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Flowers For A Grave

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Peter wasn’t prone to stealing. He wasn’t a bad kid, usually. He didn’t get into fights, didn’t talk back - he kind of just kept his head down and made his way through life without disturbing anybody.

 

He had to, especially now. Aunt May was so stressed, what with work, bills, looking after him, and now… Ben . Even thinking his uncle’s name sent waves of grief through his chest, momentarily stealing his breath. It was still so hard, living without Ben’s warm presence, so he couldn’t trouble May anymore than he already did. 

 

The loss was fresh, it only happened three months ago, and it had affected them in more ways than one. Besides the emotional turmoil, keeping an apartment in New York, wasn’t cheap, even if that apartment was in Queens. Now, with only May’s meager salary as a nurse to live off, things were a bit tight, and budget cuts had to be made. 

 

Peter got his devices from the dumpster, taking apart and rebuilding them so they’d work the way he wanted them to. He got his clothes from second hand stores and charity bins. Lunch was from school, despite the fact that the slop that they tried to pass off as food there had literally no nutritional value whatsoever. So yeah, things were a little tight, but he never complained - Aunt May didn’t need to be burdened with that, especially not right now.

 

It’s why he never told her where he went on Friday afternoons. Rain or shine, Peter always went there - he needed to visit people, talk to them, and May was still working up the courage to go. Peter had said he’d wait, said they’d do it together, but then he’d had a really bad day at school and he’d needed to talk to one particular person. He couldn’t wait any longer.

 

He’d gone to visit Ben.

 

Halfway there, he’d realised he didn’t have any flowers to bring the man and didn’t have any money to buy some. This visit had been a spur of the moment thing, and he never carried money unless there was a planned expense, lest he lose it or get robbed.

 

He’d almost turned back, afterall, Ben was amazing, and he deserved flowers, or candles or just... something from his nephew when he visited his grave, but Peter didn’t have anything. He was just a poor kid from Queens who’s only success in life was his scholarship to Midtown. 

 

He’d turned around, shoulders slumped and heart heavy, when a beautiful pop of colour caught his eyes in the grim light cast by the overhead clouds. There was a garden, meticulously planted in front of a large house. It’s gleaming white bricks, perfectly tiled roof, dark oak doors and intricate architecture spoke of wealth that Peter had just not experienced, but that wasn’t what he focused on. 

 

The garden was vibrant, brimming with life and colour. There were flowers of all kinds; a few that he knew and many more that he couldn't even begin to imagine the name of. There were so many different hues, one would think it would be a mess, but there was an organised air to the chaos - something elegant and dainty - that made it seem more beautiful in it’s diversity.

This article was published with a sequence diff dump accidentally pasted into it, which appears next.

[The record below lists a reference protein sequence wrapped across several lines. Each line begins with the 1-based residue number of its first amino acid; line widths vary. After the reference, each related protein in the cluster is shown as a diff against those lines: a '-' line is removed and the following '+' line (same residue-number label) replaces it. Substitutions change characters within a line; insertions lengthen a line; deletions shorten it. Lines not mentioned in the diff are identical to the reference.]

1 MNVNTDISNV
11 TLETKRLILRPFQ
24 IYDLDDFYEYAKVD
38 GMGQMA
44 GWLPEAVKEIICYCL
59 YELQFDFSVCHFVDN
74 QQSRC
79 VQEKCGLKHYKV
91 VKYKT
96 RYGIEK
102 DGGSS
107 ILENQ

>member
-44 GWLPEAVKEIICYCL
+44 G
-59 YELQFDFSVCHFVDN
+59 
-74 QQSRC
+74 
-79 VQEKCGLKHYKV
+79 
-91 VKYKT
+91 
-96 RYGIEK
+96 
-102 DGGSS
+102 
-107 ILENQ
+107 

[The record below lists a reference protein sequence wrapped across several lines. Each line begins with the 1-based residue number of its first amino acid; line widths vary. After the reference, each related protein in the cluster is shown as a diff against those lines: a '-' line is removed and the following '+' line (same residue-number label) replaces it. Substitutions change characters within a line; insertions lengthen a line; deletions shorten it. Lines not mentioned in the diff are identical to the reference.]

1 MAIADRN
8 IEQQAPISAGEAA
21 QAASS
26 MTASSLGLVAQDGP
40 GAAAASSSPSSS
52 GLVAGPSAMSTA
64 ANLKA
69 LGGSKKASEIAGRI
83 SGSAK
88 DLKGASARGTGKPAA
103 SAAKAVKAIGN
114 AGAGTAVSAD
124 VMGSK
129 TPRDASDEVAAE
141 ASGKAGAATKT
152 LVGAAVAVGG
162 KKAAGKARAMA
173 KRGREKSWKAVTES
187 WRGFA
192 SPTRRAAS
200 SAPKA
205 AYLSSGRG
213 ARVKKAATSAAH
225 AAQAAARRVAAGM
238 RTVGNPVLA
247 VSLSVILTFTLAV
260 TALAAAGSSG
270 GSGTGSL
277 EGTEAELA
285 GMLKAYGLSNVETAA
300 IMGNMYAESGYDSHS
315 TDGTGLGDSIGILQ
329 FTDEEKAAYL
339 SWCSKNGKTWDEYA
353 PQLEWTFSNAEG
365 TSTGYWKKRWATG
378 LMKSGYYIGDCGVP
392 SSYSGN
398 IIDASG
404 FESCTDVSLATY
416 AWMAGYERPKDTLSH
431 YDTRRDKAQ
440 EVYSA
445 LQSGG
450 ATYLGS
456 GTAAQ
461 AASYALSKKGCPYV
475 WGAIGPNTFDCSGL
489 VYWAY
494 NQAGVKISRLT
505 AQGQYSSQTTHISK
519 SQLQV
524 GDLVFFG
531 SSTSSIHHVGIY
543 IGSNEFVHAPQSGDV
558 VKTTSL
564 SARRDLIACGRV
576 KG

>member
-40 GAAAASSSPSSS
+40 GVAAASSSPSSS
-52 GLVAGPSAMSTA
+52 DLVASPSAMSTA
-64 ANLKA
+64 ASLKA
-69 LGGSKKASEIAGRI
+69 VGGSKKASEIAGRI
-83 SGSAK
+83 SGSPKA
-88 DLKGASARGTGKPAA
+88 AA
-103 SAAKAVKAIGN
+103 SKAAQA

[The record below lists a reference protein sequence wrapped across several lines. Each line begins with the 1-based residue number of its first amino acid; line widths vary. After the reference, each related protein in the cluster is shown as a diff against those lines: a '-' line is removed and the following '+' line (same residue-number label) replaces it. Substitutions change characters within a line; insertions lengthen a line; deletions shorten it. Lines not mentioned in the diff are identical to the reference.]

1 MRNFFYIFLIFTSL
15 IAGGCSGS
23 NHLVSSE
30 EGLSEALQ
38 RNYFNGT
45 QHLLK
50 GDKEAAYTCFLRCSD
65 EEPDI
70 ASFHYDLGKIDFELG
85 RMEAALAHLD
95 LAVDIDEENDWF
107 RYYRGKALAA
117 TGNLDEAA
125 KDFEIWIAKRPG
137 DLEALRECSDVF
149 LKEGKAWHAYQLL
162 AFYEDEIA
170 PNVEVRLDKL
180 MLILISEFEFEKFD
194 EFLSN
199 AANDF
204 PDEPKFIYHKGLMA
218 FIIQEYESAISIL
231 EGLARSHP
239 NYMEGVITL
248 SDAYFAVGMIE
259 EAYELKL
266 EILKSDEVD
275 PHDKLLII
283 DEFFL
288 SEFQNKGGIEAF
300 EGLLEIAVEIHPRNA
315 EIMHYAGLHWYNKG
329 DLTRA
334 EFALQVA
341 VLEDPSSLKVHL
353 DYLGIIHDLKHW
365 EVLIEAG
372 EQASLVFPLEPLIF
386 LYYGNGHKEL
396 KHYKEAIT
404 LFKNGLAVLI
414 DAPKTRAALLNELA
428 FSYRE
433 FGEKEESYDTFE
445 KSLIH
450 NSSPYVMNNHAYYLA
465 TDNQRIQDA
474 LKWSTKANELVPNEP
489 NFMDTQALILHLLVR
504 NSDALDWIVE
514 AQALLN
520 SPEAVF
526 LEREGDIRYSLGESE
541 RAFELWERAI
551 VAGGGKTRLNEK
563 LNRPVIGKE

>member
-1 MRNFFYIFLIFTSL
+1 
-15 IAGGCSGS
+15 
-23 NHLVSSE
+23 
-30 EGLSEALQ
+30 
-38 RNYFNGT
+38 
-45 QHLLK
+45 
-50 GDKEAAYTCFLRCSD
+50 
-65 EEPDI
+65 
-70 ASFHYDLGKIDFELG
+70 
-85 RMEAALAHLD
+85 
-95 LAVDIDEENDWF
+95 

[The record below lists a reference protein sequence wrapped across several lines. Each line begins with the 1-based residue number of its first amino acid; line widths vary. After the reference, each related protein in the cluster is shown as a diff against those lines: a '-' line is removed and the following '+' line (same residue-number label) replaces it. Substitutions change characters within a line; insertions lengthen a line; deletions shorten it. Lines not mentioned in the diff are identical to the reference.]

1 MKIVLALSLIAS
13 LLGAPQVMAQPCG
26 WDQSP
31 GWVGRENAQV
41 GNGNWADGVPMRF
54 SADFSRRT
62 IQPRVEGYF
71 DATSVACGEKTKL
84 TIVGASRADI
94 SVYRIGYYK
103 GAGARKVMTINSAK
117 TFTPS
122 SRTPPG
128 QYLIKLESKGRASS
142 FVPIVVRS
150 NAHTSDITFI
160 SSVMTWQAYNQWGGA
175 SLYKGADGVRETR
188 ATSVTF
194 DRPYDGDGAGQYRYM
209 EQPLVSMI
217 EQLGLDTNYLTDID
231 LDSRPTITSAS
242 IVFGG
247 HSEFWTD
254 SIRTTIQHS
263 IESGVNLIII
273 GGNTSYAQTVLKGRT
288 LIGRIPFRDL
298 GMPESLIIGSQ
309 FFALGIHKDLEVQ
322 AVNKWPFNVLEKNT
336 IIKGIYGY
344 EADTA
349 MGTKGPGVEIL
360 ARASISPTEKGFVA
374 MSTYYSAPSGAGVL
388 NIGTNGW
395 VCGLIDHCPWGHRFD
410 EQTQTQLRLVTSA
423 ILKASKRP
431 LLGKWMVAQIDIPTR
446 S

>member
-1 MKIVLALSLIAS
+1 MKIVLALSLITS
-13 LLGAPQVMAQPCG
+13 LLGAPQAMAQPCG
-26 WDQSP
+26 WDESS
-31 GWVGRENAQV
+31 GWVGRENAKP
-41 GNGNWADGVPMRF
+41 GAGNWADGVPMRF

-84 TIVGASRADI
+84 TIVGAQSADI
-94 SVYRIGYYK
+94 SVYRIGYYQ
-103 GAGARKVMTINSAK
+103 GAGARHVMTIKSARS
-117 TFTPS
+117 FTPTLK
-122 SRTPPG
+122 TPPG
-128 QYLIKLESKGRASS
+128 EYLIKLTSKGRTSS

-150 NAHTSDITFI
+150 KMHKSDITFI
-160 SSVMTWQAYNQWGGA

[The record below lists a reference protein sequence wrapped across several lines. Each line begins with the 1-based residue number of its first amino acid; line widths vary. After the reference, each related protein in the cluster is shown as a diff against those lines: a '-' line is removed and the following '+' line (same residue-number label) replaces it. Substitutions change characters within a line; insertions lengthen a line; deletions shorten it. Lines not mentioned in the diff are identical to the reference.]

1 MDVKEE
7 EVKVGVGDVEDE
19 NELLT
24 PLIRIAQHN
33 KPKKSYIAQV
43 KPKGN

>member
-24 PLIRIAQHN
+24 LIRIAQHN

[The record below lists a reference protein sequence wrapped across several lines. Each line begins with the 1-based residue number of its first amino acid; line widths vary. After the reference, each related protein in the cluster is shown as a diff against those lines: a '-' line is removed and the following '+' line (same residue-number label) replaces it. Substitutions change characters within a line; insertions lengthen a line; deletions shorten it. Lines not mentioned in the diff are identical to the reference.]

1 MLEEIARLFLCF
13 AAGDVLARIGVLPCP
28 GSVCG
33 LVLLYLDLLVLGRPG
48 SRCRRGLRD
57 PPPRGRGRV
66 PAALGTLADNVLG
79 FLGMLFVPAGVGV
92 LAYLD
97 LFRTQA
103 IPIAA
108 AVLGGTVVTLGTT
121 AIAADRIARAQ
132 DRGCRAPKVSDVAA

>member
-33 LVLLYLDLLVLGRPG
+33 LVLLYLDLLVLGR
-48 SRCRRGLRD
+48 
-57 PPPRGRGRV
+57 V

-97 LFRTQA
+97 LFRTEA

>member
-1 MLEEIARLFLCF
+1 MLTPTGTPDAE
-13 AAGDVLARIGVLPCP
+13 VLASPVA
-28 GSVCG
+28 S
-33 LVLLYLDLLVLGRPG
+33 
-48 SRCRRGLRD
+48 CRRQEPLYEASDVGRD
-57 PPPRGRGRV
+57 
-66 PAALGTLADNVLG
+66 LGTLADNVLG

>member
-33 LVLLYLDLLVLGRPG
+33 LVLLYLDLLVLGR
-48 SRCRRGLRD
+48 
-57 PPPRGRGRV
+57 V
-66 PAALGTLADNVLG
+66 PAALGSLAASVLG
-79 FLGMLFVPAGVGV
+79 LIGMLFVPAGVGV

He took a few steps towards it, an idea forming in his mind, before he mentally chastised himself. He shouldn’t… stealing was bad. But, it was for Ben! He wasn’t taking them for selfish reasons - he’d give them to the father figure that he missed so much. Besides, it wasn’t like these obviously rich people would miss just a few flowers. Maybe he could even get some for his parents? He hadn’t known them as well as he’d known Ben because they’d died when he was little, but he still liked to visit them from time to time and catch them up on how their son was doing.

 

With remorse, he reached over the low brick fence and plucked a few of the plants at the base of their stems. Peter’s eyes darted to the large house, but there was no movement from inside. No crazy old woman hell-bent on preserving her perfect garden rushed out of the doors and no cranky gardner leapt from the shadows with a rake held threateningly in hand. Nothing happened at all - it was rather anticlimactic.

 

With a small smile, Peter hightailed it away from the huge house, the flowers clutched in his fist. He’d talked to Ben, apologised for the dirty origins of his gift and felt much lighter and happier once he was done. Even if his uncle couldn’t really answer back, the man had always been a good listener, and just talking about everything that had happened in the last three months since he’d… left had made him feel freer. 

 

Visiting his parents had been nice too. Their graves were several plots down from Ben’s, as he had wanted to be buried as close to his brother and sister-in-law as possible. “Always stick with family, Pete. The bond you have with them is one you can never break, no matter what,” was one of the many life lessons the man had tried to impart on Peter. 

 

Peter hadn’t talked to his parents in a while, and the whole Ben incident had made it harder for Peter to visit them. It just reminded him of how many people he’d lost in his short fourteen years of life. It just wasn’t fair! He didn’t know anyone else that had lost practically all their family. May was all he had left, and he didn’t know what he’d do if he lost her too.